Mauser M1915 Selbstlader Infantry Rifle (Video)

The Mauser Selbstlader M1915 was the result of many years of work by the Mauser brothers to develop a semiautomatic rifle suitable for military use. They tried many different types of operating systems, and this one is a particularly unusual recoil-operated mechanism.

Only about 600 of these rifle were made, with about 400 of them being shorter carbine variants and the remaining few hundred infantry-pattern long rifles like this one. They use 25-round detachable magazines (which look like MG13 magazines but are not interchangeable with them), and are chambered for standard 8mm Mauser ammunition.

The locking system of the M1915 uses a pair of large flaps very much like the Mauser 06/08 pistol, but not a recoiling barrel like the pistol. Instead, a camming plate floats on a bit of spring tension in the rear of the receiver. Upon firing, the plate tends to stay in place because of inertia while the rest of the rifle recoils backwards. This differential movement makes the camming plate go forward relative to the rest of the weapon, and in doing so it unlocks the two flaps. Very unusual.

43 Comments

  1. Rather complicated, early “Inertia Operated” military rifle. It differs from current “Inertia Driven” shotguns with its unlocker piece’s mission which opening the breechbolt at the end of its forward travel, instead of compressing the unlocking media and performing the same task in its return, backward journey. Since the unlocking occurs through the forward rush of floating “Recoil Loader”, manual tracking of the breechbolt needs the manual forwarding of this block first and pulling the cocking handle backward after a provided retainer lever holding the inertia piece in its foremost position. The manualy tracked bolt frees the inertia block from its locked forth position at its returning to battery on position and a special safety lever mounted at the rear part of striker base prevents any accidental discharge if the inertia piece remains at its forward station and no manual tracking of breechbolt had been made. Ignition time of the striker seems rather long as negatiely effecting the accuracy, and since additional weights would slow down the recoiling speed, the rifle would go in malfunctioned. Though very well designed and made reflecting The Mauser genius and quality, it seems not a service rifle for heavy field and battle use. In fact, efforts of using the ınertia operation in the rifled shoulder guns should be useless by the cause of very fast bullet in the bore time and needing the near perfect gun and inertia masses ballance. IMHO.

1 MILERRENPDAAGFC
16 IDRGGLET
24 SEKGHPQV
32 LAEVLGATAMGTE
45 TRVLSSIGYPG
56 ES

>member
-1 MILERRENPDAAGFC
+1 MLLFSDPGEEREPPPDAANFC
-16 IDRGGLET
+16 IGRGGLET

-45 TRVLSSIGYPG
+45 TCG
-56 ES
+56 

• This rifle walks the fine line between “far ahead of its time” and “result of a mad scientist on schnapps.” I imagine that there was a better approach to locking or delaying the bolt which simply hadn’t been invented at the time or had been claimed by someone else’s patent…